I Don’t Get No Respect. Development Staff Are the Rodney Dangerfields of the Nonprofit World

June 2, 2010

Is it true what “they” say?  That nonprofit program people and development professionals just can’t get along?

Several weeks ago I had the opportunity to attend a foundation site visit on behalf of a client.  I had written a grant proposal and, as a result, two trustees from the foundation had scheduled a meeting to tour the facilities.  The executive director and the assistant executive director led the tour while the two trustees, sisters, posed numerous questions.

During introductions, though, one of the trustees remarked, in a joking manner, that “we hate development people.  We like to talk to the program people to learn what’s really going on.”

Not at all offended, I responded “so do I.  That’s how I learn how to write about the agency.”

Her remark, though, led me recall an earlier phone conversation with my Twitter friend, Heidi Massey.  Heidi had made mention of “the great divide” and we rather skimmed the surface because, I confess, in my own 13 years in nonprofit work I hadn’t personally experienced  that divide amongst program staff and development staff.  So I invited Heidi to explore the topic in a guest blog posting.

Heidi’s resulting article, Fundraisers and Program Professionals: Can’t Everyone Just Get Along? struck a real nerve.  Apparently there is indeed a divide between program staff and fundraisers.

So, how can fundraisers and program staff get along?

One commenter wrote “Could it be that those who are successful fundraisers possess different personal characteristics than those who are successful program directors/coordinators?” which brought to mind an old LinkedIn discussion about why people got involved in nonprofit work.  I was amazed at the diversity in backgrounds of the respondents – and yet there was one strong commonality.

We all want to make a difference.

The social worker in the trenches is striving to make a difference just as the development director is.

Yes, development staff are, the “sales-force” of a nonprofit organization.  And isn’t sales one of the most misunderstood and maligned professions, with salespeople often viewed as charmers devoid of any real depth?

It serves us well to recognize that we’re all here to effect positive change.


Several comments made note that this great divide does not usually occur in smaller organizations.  Having spent the majority of my time in the smaller, community agency, I concur.

My first position in nonprofit development was as a 15 hour a week development director for a community ambulance agency.  And one of the first things I did to acquaint myself with their work was to schedule several hours to run with the EMT’s and paramedics on their rounds.  Eventually I learned CPR and observed some of the training classes.  I was working there when 9/11 occurred and many of our emergency rescue workers made the trek into NYC to assist.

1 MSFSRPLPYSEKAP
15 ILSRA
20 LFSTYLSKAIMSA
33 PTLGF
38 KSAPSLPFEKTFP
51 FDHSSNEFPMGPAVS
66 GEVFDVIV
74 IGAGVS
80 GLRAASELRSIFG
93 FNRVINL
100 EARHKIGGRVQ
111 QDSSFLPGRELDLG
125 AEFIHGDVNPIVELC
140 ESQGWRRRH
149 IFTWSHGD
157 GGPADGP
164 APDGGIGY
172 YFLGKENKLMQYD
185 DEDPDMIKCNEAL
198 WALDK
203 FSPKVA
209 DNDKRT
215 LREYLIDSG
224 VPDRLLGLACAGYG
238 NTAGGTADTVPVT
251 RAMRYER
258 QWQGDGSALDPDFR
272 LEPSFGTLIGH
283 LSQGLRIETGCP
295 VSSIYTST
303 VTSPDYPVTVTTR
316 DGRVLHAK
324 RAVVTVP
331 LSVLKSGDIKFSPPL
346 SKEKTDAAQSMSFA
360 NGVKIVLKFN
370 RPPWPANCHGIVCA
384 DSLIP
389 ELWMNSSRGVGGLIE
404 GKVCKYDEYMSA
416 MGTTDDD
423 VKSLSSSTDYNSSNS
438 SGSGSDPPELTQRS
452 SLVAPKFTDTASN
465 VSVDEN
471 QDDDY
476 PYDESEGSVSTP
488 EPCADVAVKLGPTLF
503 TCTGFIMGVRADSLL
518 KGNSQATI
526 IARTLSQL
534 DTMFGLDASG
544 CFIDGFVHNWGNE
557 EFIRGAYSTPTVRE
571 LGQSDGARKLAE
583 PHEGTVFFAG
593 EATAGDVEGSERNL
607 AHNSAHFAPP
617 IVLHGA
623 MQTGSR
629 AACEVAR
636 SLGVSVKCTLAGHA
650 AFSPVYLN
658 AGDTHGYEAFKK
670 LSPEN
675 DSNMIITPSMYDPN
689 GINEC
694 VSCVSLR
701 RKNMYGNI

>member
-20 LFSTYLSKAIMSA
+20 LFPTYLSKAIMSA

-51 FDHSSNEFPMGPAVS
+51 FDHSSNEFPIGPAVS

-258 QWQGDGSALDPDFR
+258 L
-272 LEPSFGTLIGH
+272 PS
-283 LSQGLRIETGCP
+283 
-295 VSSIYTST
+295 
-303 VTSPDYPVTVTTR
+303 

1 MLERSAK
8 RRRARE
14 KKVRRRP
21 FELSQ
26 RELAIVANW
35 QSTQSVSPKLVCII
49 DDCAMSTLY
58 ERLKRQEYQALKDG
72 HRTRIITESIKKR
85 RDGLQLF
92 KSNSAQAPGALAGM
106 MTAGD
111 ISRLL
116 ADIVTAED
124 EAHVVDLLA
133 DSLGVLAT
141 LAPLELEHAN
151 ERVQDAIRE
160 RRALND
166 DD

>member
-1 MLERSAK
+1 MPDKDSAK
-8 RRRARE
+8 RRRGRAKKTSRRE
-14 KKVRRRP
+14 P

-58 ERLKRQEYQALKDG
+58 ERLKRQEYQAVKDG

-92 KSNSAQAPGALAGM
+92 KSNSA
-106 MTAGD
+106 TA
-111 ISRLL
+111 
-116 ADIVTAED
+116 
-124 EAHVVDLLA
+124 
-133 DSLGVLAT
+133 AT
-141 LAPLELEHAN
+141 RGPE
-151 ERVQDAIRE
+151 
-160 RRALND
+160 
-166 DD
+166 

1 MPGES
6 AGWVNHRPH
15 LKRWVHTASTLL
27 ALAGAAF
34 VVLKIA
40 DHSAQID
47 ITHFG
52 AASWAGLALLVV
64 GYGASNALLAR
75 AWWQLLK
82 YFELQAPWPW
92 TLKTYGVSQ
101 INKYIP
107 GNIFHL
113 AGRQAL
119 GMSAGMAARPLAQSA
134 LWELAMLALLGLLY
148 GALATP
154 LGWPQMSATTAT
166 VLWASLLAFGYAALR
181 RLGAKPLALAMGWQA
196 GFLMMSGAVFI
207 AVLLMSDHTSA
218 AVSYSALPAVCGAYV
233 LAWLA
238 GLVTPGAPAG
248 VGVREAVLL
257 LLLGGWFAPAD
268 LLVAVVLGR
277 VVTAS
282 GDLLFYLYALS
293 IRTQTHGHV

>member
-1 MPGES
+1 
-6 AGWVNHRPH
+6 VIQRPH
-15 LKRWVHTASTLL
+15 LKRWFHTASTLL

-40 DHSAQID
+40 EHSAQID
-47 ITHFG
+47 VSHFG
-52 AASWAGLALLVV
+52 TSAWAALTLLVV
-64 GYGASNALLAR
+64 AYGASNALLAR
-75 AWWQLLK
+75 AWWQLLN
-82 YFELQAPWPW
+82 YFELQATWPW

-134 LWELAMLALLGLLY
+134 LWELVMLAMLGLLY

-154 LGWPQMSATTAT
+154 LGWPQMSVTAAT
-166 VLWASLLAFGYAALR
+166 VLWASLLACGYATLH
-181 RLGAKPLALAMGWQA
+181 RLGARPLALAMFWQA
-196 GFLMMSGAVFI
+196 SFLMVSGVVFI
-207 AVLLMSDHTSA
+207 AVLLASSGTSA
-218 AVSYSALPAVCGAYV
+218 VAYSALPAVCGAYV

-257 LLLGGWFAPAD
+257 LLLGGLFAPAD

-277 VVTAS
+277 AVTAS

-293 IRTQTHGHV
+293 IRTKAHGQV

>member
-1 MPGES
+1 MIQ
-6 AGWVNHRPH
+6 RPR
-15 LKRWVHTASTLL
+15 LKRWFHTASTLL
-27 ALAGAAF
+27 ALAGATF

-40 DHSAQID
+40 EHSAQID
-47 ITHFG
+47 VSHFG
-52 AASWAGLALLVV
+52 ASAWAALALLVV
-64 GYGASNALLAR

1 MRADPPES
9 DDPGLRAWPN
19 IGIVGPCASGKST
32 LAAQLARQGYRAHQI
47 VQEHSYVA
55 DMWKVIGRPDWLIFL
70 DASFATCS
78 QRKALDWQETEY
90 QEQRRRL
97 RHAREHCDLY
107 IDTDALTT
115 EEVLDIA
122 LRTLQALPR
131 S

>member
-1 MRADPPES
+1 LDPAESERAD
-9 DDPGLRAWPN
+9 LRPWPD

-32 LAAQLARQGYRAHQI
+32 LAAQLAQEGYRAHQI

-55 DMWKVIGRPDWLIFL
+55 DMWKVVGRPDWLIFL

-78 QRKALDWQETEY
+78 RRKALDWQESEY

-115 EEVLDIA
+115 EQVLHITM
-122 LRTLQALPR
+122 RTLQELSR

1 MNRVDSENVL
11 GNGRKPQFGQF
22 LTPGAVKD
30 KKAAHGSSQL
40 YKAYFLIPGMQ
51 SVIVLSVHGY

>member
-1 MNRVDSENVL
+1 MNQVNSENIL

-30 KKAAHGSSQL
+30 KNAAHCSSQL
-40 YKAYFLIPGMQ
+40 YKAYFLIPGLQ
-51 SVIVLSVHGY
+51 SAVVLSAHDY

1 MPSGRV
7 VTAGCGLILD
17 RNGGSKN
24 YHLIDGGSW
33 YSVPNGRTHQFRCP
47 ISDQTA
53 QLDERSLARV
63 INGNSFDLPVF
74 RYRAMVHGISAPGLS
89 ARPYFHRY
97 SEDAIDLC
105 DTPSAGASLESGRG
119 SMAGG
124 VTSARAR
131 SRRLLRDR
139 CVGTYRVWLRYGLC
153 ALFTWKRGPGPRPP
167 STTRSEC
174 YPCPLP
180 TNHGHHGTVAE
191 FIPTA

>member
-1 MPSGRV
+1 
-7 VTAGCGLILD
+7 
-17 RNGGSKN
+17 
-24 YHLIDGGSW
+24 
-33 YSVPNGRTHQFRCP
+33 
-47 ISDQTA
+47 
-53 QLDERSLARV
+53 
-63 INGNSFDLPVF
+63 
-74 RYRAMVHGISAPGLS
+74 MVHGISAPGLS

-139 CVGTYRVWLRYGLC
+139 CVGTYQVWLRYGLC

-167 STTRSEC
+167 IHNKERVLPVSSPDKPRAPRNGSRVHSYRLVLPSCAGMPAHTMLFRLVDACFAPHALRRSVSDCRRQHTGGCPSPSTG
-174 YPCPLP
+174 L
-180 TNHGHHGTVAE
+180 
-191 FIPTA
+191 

I developed a profound respect and deeper knowledge of exactly what these amazing, and oftentimes little appreciated, men and women do on a daily basis.

And no, it’s not the job of the development staffer to convince program staff of the importance of  fund-raising.  It is our job to appreciate the work of program staff, communicate regularly with them, observe them “in the trenches,” and share that knowledge with funders.  By sharing drafts of development writing with program staff and soliciting their feedback, I’ve gained valuable insights – and opened their eyes to the work of a fundraiser.

Respect isn’t a given.  It’s earned – and it begins by showing it to others.

Recently I attended a branding workshop where I met a young woman working in policy for a local organization serving women and children.  She couldn’t wait to get back to her offices and share what she’d learned with their development department!

So, we can piss and moan about the lack of respect allotted fundraisers.  Or we can do something positive to change it.

We’re all in this kind of work to make a real difference and it might clarify matters to recall the old automobile analogy:

  • Is it the engine since it makes the car go?
  • Or the steering wheel so you can avoid the tree and go the direction you want?
  • Or perhaps the gasoline since nothing works without it?
  • Or the tires since that is where the rubber meets the road?
  • Brakes?

They’re all important, as is every member of a team – everyone represents the mission.

After over 13 years working in the nonprofit development arena, I’ve learned that to be genuinely effective – to truly make a difference – organizations need to be just as committed to funding their missions as they are to their mission.

After all, the cars aren’t built without any funding.

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{ 7 comments… read them below or add one }

Lucy June 3, 2010 at 5:45 am